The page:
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Integrated theatre class ‘transforms’ persons with disabilities

The experience has improved their lives and opened up their world, says U of Lethbridge professor.


This past fall at the University of Lethbridge, Professor Lisa Doolittle’s dance and theatre class had 19 students, six of whom have an intellectual disability. “It’s very compelling work,” says Dr. Doolittle of this experiment in inclusive performing arts. “Once you get in there you realize the potential. The transformations that happen are quite astonishing.”

The class was a collaboration between the professor and two local organizations that advocate on behalf of persons with developmental disabilities: the Southern Alberta Individualized Planning Association and the Lethbridge Association for Community Living. Dr. Doolittle is also pursuing this work as a co-investigator of a larger research partnership funded by the Social Sciences and Humanities Research Council. In 2013, SSHRC awarded a $2.5-million grant over five years to support the Art for Social Change project, which involves six universities and 40 community partners.

Dr. Doolittle says she hasn’t begun the formal research yet, but did conduct a debriefing with her students after the class. Citing students’ feedback, she says, “You develop a different kind of radar, a different kind of understanding. You see how seamless relationships can be. You stop objectifying the ‘other.’ ”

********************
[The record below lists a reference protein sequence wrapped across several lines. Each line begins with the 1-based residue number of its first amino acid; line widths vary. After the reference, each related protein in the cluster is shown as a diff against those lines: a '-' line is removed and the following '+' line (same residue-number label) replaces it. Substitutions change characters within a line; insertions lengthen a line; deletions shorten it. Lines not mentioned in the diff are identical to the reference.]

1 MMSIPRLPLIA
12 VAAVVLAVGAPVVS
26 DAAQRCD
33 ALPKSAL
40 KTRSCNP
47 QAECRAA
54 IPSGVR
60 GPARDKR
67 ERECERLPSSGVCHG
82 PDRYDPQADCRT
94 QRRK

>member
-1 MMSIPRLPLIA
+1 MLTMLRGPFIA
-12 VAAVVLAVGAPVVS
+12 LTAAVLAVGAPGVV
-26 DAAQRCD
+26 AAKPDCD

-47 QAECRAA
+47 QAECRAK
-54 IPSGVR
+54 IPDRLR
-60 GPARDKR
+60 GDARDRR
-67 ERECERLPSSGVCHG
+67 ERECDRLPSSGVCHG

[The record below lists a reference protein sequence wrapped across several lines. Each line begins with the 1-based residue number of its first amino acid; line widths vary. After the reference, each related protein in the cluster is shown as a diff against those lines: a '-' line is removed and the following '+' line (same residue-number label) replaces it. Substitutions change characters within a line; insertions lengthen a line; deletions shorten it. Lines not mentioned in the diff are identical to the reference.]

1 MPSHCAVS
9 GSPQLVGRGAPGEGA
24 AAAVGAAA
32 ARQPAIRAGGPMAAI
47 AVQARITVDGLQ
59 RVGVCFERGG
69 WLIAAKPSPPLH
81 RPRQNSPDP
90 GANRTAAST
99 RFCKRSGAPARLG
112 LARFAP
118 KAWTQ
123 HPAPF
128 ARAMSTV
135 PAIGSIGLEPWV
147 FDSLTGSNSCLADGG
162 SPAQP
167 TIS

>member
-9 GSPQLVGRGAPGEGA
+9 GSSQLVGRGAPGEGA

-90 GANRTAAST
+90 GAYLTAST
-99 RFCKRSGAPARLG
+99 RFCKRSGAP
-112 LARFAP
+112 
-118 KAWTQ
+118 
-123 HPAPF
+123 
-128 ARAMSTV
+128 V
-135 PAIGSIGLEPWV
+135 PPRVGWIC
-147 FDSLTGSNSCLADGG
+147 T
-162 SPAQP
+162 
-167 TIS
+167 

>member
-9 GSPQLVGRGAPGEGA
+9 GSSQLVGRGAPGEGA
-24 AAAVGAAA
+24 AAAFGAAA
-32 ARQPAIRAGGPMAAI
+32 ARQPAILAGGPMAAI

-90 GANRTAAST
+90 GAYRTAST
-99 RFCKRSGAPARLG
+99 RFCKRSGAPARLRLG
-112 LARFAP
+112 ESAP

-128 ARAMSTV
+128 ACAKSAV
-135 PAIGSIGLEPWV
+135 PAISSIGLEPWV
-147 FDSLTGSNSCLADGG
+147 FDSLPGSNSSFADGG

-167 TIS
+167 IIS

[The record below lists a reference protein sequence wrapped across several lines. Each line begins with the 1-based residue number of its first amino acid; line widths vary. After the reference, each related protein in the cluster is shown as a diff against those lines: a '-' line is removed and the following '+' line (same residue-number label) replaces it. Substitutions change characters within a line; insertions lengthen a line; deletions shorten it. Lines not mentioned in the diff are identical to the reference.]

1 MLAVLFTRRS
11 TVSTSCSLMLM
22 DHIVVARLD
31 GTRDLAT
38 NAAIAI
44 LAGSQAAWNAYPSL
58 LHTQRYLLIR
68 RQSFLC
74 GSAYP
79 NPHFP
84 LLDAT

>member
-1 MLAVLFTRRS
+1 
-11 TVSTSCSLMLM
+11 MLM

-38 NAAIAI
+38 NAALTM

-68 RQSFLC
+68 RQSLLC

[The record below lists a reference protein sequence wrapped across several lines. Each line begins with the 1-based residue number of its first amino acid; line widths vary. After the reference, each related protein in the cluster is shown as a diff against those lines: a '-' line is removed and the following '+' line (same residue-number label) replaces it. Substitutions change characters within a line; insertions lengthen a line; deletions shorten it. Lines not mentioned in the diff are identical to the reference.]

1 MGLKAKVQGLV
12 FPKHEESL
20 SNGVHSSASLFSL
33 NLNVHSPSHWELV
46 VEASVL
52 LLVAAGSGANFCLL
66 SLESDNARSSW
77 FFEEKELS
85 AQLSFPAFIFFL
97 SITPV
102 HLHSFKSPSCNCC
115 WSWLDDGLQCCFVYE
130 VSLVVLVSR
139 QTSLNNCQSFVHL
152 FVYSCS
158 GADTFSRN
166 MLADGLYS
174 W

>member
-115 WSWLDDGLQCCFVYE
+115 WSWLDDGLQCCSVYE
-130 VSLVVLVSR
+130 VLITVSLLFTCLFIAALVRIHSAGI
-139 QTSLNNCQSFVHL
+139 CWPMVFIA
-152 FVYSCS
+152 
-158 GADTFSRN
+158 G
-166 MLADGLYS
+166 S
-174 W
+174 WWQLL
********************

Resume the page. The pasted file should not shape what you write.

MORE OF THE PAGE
Dr. Doolittle’s class ended the term with a workshop production. Photo courtesy of University of Lethbridge.
Dr. Doolittle’s class ended the term with a workshop production. Photo courtesy of University of Lethbridge.

The students are continuing this work, creating a mixed-abilities production to be shown over five nights in March on the university’s main stage. Dr. Doolittle says the show’s theme is a big party, with characters developed by the cast members. Pamela Boyd, a former artistic director of MoMo, Calgary’s mixed ability theatre and dance company, has been working with her on the project.

The families of the persons with disabilities, and the organizations that work with them, have noticed how this work has transformed these individuals. “I had one mother [who has a son with Down’s syndrome] come up to me after the show and say, ‘Before you started working with my son, we thought we were losing him to dementia. Now he’s back to being himself,’” Dr. Doolittle recounts.

The abled students, meanwhile, “say they would never look at somebody with a disability the same way again,” she continues. “By the end of the class it was completely normalized, the whole community had pulled together.”

Dr. Doolittle says she hopes the collaboration can continue but funding is an issue – four of the six students with disabilities had their tuition paid through an anonymous donation. “University is a venue where socialization happens, where people are integrated into a bigger world, and it’s not right for people with disabilities to be denied that experience,” she says. “These people who have been in my class now know how to work as a team, collaborate, speak in front of a large number of people. They’ve made progress. And I think my research will show certain types of capacities have increased.”

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